On the other hand, online privacy tends to cause issues when the anonymity of it all makes people feel uninhibited.

“There can be a true democratizing value in that. The downside, however, is that when their inhibitions are down, people often resort to incivility and even bullying,” Santana said.

Because of this, one questions what the happy medium is and how one can maintain a modicum of privacy whilst retaining their freedom to express.

The happy medium of privacy and freedom of expression is an important issue for question for those who thrive on multiple social media platforms.

“I have a Facebook, Twitter, LinkedIn, Instagram and Snapchat. What I post on Instagram or Snapchat, I wouldn’t mind posting on Facebook or Twitter,” biomedical engineering junior Laurel Rawley said.

To that extent, we must do the same. It is beneficial to think twice before posting and to ask ourselves if we would be comfortable if the next Tweet, Facebook post or Instagram photo was published on the front page of the New York Times with our name affixed to it.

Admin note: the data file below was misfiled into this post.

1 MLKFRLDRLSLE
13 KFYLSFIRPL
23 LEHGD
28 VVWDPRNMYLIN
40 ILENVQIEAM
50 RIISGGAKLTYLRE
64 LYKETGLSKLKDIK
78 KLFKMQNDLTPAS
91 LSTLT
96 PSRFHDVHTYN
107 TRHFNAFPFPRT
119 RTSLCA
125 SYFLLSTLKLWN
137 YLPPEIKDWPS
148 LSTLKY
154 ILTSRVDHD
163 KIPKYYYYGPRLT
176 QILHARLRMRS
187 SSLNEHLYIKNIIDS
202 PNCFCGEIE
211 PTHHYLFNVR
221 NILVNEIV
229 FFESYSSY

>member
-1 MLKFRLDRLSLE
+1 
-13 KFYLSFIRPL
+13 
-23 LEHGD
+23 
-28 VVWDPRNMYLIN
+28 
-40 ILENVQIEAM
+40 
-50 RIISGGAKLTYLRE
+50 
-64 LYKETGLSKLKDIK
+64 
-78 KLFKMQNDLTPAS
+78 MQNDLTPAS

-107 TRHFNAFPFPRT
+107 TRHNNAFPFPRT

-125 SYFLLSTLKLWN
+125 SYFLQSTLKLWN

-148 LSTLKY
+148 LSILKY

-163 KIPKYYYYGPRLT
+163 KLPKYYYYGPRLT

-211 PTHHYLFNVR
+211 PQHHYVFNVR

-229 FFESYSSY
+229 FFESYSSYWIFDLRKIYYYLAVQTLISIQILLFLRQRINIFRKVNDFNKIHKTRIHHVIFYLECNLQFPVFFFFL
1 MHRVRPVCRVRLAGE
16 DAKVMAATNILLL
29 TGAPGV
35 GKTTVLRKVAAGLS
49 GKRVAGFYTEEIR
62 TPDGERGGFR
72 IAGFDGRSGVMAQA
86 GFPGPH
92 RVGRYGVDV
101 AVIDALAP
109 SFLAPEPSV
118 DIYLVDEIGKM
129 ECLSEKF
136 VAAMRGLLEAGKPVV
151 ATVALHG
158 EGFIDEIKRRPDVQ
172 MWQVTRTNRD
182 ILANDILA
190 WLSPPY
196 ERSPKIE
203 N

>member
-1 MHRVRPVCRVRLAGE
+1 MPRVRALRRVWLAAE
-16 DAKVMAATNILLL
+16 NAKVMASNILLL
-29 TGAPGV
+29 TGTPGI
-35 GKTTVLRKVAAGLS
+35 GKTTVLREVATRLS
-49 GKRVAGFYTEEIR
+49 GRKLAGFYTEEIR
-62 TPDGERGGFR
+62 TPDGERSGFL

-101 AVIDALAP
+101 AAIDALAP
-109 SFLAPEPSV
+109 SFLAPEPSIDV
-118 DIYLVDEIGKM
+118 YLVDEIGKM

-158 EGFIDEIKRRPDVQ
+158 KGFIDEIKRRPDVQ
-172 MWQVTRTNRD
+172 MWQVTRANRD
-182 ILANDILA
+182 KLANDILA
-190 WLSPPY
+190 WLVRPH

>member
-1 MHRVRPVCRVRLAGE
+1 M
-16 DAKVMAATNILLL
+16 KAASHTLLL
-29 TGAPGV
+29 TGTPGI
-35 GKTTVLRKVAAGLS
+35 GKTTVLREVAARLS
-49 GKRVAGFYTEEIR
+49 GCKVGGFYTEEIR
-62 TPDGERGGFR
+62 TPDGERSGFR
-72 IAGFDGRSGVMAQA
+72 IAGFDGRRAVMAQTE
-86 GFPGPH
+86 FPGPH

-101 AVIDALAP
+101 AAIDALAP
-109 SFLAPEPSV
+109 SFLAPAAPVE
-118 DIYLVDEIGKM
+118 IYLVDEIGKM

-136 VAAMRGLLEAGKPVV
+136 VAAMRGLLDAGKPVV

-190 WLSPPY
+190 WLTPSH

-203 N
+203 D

While our freedom to vent and express is important, it would be remiss if we did so without strongly considering the implications beyond what seems to be an ephemeral post.

Correction: Kourosh Zakeri is an optometry graduate student, not an optometry graduate.

Editorial cartoon by Francis Emelogu

Opinion columnist Kourosh Zakeri is an optometry graduate student and may be reached at [email protected]